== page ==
The Slovenia Times

Slovenia to ban sale of new petrol and diesel cars from 2030


The government has not opted for an outright ban, instead it has put a ceiling on a car's carbon footprint of 50 grams of CO2 per kilometre, which only electric vehicles and plug-in hybrids currently conform with.

The strategy also calls for the construction of infrastructure for alternative fuels to expand the current network of charging stations from 227 to 1,200 by 2020, 7,000 by 2025 and 22,300 by 2030.

The government expects that by 2030, 17% of the fleet in Slovenia, roughly 200,000 cars, will already be either electric vehicles or plug-in hybrids.

The strategy extends to cargo transport as well, but the goals are more modest.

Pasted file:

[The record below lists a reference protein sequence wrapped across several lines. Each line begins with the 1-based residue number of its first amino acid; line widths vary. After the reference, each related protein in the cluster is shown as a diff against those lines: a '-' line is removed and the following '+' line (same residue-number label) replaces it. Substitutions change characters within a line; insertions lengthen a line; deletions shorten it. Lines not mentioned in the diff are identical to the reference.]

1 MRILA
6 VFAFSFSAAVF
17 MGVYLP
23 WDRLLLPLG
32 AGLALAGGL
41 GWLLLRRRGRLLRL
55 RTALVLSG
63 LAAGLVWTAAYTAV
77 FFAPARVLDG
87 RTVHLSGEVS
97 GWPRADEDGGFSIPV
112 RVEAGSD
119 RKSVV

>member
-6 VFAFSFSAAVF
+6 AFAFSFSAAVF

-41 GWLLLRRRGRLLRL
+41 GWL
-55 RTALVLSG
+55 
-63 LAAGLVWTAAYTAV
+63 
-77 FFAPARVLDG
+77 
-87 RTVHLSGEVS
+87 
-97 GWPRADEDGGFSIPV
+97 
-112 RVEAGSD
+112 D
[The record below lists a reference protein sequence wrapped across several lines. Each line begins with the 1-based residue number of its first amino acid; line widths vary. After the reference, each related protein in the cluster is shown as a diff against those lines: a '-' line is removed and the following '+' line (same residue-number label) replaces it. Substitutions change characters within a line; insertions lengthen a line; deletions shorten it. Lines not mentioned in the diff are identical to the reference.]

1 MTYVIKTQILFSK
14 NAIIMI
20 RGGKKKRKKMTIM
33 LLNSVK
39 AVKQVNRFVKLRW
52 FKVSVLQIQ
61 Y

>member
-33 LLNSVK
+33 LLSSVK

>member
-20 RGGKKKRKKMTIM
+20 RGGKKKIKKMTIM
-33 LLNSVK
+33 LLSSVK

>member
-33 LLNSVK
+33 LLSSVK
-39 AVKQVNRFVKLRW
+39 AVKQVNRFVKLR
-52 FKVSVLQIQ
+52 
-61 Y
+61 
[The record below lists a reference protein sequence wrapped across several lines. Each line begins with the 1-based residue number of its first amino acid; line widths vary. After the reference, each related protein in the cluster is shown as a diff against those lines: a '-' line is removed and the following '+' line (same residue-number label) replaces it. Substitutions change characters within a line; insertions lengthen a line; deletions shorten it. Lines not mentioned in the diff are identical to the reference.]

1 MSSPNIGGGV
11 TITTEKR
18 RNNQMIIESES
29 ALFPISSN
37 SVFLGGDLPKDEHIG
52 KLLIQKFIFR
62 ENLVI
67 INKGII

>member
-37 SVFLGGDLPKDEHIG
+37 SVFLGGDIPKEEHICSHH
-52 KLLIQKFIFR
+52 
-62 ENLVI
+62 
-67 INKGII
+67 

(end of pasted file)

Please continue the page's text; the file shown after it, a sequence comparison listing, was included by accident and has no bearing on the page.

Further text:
Under the plan, 12% of vans and small lorries would be electric by 2030, a third of all buses would use natural gas, and 12% of heavy lorries would use liquefied petroleum gas.

Moreover, by 2025 infrastructure would be built in the port of Koper allowing all ships to either charge their batteries or fuel up with natural gas.

Another goal is to increase the use of biodiesel by increasing the share of biofuel in diesel and having a tenth of lorries use pure biodiesel.

Statistics Office data show 1,470,000 road vehicles were registered in Slovenia at the end of 2016, up 2% year-on-year, of which 1.1 million were cars. About 74,000 new cars were sold in Slovenia last year, a new record.

Sales of electric and hybrid vehicles represent a tiny proportion of overall sales but have been accelerating.

The latest data from car dealers show 900 electric or hybrid vehicles were sold in the first eight months of the year, almost triple the number sold in the same period in 2016.

Slovenia has one of the highest car ownership rates in the world, 523 cars per 1,000 population as of the end of last year.


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